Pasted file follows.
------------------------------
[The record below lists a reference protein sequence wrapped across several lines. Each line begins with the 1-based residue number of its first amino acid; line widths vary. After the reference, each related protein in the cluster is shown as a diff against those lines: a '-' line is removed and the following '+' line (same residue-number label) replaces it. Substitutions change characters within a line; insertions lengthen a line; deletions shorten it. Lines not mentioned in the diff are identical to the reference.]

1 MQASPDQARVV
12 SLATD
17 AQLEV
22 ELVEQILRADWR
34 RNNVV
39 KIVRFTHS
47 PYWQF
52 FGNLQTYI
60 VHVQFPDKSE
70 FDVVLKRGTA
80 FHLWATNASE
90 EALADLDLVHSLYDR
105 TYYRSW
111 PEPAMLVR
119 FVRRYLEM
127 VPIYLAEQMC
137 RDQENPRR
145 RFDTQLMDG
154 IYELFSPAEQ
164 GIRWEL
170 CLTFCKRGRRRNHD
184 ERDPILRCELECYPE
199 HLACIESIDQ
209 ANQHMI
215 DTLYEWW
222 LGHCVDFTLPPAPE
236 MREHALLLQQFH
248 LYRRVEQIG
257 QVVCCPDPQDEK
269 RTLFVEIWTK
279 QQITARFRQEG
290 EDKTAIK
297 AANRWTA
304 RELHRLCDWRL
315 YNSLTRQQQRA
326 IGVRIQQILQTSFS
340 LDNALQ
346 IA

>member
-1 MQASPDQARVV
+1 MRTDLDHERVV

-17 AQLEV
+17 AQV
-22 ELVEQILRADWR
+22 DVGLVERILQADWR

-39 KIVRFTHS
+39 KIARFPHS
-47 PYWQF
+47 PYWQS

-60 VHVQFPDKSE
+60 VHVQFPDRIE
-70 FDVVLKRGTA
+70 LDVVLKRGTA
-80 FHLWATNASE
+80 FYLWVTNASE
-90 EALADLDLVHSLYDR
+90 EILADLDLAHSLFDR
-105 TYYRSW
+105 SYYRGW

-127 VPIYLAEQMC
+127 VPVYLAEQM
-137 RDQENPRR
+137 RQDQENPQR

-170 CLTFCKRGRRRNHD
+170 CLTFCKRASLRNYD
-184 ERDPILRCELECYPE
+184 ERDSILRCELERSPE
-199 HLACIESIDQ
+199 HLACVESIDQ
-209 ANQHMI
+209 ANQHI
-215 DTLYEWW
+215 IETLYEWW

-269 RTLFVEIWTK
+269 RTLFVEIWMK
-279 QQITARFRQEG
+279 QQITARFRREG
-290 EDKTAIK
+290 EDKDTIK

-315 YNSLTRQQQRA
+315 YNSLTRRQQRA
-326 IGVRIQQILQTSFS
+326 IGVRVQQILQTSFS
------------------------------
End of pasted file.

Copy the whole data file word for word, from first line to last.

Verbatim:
[The record below lists a reference protein sequence wrapped across several lines. Each line begins with the 1-based residue number of its first amino acid; line widths vary. After the reference, each related protein in the cluster is shown as a diff against those lines: a '-' line is removed and the following '+' line (same residue-number label) replaces it. Substitutions change characters within a line; insertions lengthen a line; deletions shorten it. Lines not mentioned in the diff are identical to the reference.]

1 MQASPDQARVV
12 SLATD
17 AQLEV
22 ELVEQILRADWR
34 RNNVV
39 KIVRFTHS
47 PYWQF
52 FGNLQTYI
60 VHVQFPDKSE
70 FDVVLKRGTA
80 FHLWATNASE
90 EALADLDLVHSLYDR
105 TYYRSW
111 PEPAMLVR
119 FVRRYLEM
127 VPIYLAEQMC
137 RDQENPRR
145 RFDTQLMDG
154 IYELFSPAEQ
164 GIRWEL
170 CLTFCKRGRRRNHD
184 ERDPILRCELECYPE
199 HLACIESIDQ
209 ANQHMI
215 DTLYEWW
222 LGHCVDFTLPPAPE
236 MREHALLLQQFH
248 LYRRVEQIG
257 QVVCCPDPQDEK
269 RTLFVEIWTK
279 QQITARFRQEG
290 EDKTAIK
297 AANRWTA
304 RELHRLCDWRL
315 YNSLTRQQQRA
326 IGVRIQQILQTSFS
340 LDNALQ
346 IA

>member
-1 MQASPDQARVV
+1 MRTDLDHERVV

-17 AQLEV
+17 AQV
-22 ELVEQILRADWR
+22 DVGLVERILQADWR

-39 KIVRFTHS
+39 KIARFPHS
-47 PYWQF
+47 PYWQS

-60 VHVQFPDKSE
+60 VHVQFPDRIE
-70 FDVVLKRGTA
+70 LDVVLKRGTA
-80 FHLWATNASE
+80 FYLWVTNASE
-90 EALADLDLVHSLYDR
+90 EILADLDLAHSLFDR
-105 TYYRSW
+105 SYYRGW

-127 VPIYLAEQMC
+127 VPVYLAEQM
-137 RDQENPRR
+137 RQDQENPQR

-170 CLTFCKRGRRRNHD
+170 CLTFCKRASLRNYD
-184 ERDPILRCELECYPE
+184 ERDSILRCELERSPE
-199 HLACIESIDQ
+199 HLACVESIDQ
-209 ANQHMI
+209 ANQHI
-215 DTLYEWW
+215 IETLYEWW

-269 RTLFVEIWTK
+269 RTLFVEIWMK
-279 QQITARFRQEG
+279 QQITARFRREG
-290 EDKTAIK
+290 EDKDTIK

-315 YNSLTRQQQRA
+315 YNSLTRRQQRA
-326 IGVRIQQILQTSFS
+326 IGVRVQQILQTSFS